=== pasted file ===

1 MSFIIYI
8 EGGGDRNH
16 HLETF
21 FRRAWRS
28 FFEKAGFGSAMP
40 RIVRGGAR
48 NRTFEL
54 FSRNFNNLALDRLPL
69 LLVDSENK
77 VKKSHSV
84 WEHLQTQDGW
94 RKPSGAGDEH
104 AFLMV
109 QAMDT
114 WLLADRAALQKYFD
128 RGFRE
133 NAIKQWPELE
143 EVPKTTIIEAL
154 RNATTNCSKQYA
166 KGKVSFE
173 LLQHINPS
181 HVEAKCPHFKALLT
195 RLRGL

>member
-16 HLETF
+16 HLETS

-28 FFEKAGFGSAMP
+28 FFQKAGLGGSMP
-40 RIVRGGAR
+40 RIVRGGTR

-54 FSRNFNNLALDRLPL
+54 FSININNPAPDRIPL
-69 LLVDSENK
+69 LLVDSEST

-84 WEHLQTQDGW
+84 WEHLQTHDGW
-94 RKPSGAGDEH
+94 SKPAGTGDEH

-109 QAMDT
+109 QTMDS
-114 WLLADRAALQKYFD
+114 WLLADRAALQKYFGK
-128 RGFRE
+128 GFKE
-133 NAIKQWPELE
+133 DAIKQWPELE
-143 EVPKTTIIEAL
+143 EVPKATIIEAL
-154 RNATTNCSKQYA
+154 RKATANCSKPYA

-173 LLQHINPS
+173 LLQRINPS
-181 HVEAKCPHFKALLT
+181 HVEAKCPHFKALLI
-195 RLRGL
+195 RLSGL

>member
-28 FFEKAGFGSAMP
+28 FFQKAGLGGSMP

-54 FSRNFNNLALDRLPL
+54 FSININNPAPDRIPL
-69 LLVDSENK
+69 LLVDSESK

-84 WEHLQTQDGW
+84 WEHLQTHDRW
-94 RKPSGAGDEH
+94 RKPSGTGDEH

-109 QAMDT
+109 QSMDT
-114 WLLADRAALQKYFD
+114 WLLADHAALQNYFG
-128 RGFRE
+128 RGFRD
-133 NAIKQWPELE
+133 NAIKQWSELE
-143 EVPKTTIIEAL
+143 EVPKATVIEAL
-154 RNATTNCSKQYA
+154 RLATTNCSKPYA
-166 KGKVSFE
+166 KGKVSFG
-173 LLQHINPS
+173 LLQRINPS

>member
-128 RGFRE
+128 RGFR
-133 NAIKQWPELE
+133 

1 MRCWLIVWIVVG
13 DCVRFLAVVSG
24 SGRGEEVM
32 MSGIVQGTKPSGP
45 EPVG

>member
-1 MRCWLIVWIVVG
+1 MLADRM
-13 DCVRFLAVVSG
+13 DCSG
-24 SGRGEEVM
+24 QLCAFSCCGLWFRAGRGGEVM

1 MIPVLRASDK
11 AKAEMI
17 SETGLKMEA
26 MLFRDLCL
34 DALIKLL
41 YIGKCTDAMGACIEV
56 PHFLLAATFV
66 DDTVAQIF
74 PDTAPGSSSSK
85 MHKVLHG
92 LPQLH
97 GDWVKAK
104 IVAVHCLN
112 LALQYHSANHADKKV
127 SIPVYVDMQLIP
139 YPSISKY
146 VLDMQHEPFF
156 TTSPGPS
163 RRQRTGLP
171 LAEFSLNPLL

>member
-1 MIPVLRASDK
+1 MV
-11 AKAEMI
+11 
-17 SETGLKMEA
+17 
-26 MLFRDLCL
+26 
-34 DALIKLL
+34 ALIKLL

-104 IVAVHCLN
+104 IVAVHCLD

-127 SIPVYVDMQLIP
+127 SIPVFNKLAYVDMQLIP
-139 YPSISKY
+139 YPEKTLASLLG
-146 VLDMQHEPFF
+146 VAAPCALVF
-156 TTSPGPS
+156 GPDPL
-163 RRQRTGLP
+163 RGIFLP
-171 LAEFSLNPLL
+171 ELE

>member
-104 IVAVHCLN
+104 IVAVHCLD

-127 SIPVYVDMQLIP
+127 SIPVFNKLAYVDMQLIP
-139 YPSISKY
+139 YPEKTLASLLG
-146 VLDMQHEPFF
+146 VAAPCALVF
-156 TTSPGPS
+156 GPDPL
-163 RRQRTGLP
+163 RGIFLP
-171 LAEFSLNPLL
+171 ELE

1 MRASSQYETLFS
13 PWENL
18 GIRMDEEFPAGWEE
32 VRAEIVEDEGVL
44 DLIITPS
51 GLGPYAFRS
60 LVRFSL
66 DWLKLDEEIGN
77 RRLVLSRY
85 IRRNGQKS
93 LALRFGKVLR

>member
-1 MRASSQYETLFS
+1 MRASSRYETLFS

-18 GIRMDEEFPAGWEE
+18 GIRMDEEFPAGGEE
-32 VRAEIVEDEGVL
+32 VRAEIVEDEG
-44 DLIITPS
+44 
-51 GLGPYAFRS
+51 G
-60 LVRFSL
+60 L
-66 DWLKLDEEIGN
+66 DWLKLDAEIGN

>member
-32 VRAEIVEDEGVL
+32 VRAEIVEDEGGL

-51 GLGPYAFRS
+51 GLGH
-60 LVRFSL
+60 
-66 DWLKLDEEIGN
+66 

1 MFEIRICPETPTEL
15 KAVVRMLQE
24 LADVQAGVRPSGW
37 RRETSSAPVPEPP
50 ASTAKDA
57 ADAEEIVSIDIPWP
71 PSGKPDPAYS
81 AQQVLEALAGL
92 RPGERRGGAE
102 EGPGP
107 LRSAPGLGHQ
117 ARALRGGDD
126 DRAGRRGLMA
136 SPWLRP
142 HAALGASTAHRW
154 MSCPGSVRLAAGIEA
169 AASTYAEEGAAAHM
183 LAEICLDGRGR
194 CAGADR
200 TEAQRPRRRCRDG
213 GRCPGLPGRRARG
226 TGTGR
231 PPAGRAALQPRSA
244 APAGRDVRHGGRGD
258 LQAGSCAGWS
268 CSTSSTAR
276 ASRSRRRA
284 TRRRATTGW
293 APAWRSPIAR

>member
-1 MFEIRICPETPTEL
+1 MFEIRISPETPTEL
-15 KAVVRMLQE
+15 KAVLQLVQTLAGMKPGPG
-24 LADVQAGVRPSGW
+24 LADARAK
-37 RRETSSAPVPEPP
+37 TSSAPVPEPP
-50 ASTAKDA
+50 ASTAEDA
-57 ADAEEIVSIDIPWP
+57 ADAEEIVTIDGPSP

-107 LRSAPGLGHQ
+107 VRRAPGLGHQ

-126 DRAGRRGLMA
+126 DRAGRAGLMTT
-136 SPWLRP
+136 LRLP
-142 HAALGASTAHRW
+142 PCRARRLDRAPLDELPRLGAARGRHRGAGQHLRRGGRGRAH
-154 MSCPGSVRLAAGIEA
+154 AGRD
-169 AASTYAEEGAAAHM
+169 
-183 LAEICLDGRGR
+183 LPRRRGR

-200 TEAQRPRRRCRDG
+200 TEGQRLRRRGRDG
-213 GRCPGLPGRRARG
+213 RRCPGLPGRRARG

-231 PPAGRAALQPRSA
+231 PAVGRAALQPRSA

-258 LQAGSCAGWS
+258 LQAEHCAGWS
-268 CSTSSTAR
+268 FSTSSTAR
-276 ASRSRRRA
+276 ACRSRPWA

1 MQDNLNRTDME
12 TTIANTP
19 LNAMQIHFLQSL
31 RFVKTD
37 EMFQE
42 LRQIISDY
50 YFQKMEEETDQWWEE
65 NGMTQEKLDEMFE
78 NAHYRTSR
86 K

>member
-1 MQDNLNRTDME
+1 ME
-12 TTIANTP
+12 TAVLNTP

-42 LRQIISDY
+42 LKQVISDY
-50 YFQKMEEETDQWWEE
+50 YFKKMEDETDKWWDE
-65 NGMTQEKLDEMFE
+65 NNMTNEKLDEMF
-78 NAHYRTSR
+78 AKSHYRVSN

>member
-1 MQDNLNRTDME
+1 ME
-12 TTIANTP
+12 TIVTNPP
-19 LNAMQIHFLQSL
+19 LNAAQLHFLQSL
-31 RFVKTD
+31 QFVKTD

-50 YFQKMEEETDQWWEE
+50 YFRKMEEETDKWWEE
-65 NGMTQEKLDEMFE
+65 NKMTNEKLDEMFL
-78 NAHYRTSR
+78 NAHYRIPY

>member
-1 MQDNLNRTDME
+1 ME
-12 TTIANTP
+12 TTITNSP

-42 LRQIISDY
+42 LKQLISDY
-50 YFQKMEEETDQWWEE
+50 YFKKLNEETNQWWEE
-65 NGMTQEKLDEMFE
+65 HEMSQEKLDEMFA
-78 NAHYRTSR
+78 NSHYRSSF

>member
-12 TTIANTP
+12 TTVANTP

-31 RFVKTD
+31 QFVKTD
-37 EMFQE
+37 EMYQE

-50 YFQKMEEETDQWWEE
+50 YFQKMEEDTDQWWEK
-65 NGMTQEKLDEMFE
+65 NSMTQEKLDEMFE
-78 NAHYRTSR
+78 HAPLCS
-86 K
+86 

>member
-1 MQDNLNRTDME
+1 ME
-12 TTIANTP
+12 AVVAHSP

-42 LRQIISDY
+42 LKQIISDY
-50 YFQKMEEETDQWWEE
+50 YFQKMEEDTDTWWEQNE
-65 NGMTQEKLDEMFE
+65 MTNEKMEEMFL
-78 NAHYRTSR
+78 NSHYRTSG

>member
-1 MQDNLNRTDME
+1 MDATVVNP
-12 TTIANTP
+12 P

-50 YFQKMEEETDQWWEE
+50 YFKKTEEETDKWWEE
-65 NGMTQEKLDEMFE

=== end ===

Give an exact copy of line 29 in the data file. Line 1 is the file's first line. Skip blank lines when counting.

-40 RIVRGGAR